On Imitation

Imitation is a musical device: it takes place when one part, called antecedent, proposes a subject, or melody (or theme); and when another part, called consequent, repeats the same melody, after some rests, and in any interval, continuing thus to the end.

In an imitation, the consequent is not always obliged to respond to the antecedent through all the extent of the subject it proposes; it may only imitate a portion, and the consequent proposing thus a new melody, becomes, in its turn, the antecedent.

Imitation may be created in various ways. It is called regular (or restricted), when response is precisely made to the nature of the intervals proposed by the antecedent; that is to say, when there is exact correspondence maintained between the tones and the semitones. In this kind of imitation, response is made to a minor second by a minor second, and to a major third by a major third, and so on.

This imitation is naturally obtained, when the consequent imitates the antecedent at the unison (or the octave). The fourth and fifth somewhat approach an exact correspondence of the intervals, but occasional accidentals are required to render it perfect; and it is almost impossible to create this identify upon the other degrees of the scale.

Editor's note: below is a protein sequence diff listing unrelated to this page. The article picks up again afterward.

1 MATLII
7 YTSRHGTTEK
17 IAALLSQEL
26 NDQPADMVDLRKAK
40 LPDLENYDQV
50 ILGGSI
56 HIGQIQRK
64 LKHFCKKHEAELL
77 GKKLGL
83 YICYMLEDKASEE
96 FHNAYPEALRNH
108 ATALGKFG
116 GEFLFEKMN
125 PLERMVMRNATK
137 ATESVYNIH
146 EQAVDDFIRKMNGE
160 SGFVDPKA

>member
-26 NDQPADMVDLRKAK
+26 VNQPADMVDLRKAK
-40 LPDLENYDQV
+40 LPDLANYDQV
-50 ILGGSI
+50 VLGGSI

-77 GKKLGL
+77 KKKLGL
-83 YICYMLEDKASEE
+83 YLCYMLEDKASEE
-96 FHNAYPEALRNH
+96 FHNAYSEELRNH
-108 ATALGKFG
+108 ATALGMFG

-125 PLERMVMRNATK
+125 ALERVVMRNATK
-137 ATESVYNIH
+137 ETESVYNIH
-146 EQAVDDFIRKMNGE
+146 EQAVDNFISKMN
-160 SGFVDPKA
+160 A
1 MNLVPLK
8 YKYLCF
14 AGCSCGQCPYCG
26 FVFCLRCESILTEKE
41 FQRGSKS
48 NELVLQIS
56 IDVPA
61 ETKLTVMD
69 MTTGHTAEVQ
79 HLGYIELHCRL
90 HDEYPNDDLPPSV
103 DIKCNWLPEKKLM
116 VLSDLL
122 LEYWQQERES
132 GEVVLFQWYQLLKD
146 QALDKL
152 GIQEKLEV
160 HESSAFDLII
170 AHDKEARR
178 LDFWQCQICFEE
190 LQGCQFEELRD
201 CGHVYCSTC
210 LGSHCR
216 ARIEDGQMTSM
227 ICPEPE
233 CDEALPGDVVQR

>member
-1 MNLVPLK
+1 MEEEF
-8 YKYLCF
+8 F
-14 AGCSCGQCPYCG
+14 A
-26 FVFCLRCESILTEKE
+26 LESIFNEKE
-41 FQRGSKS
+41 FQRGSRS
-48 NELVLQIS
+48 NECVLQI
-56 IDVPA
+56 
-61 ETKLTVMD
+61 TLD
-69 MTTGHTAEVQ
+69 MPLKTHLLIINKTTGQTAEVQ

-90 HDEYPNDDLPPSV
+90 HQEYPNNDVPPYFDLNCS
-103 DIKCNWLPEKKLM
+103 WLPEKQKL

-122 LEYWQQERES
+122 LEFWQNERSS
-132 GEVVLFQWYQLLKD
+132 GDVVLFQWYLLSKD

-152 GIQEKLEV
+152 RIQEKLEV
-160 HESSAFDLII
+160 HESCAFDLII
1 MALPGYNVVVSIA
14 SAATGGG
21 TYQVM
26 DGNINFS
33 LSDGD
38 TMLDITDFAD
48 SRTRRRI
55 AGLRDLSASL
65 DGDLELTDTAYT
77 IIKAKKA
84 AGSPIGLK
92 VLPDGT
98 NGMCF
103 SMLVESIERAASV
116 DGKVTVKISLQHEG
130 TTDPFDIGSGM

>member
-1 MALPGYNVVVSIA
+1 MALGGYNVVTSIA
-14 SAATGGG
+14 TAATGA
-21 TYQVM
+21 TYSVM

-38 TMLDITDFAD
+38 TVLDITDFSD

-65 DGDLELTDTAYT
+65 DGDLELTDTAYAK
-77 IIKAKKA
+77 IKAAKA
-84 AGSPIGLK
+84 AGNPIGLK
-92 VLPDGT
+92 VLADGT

Imitation is called free (or irregular), when this correspondence is not maintained, and that leave is taken to respond arbitrarily to the intervals of the antecedent, according to the key in which the consequent happens to be. In this kind of imitation, response may be made to a major second by a minor second, and a minor third by a major third, etc. That is called imitation by similar movement – as the name indicates – which follows the ascending or descending motion of the antecedent; the examples above are by similar movement.

Imitation is by contrary movement, when the consequent responds by ascending motion to the descending motion of the antecedent, and vice versa. This imitation may, as well as the preceding, be regular or irregular.

Imitation by retrograde movement, is that which imitates a period or a member of a period, by taking it backwards; that is to say, the consequent begins at the last note of the period of the antecedent to be imitated, and returns to the first note.

This retrograde imitation may likewise be regular or irregular; and may equally be treated by similar movement or by contrary movement.

There are still several other sorts of imitation, of which there will be occasion to speak hereafter. At present, each of the above-mentioned kinds shall be discussed, beginning with imitation in two parts.

  • cherubini_counterpoint_and_fugue/on_imitation/antecedent_and_consequent.txt
  • Last modified: 2018/07/26 16:23
  • by brian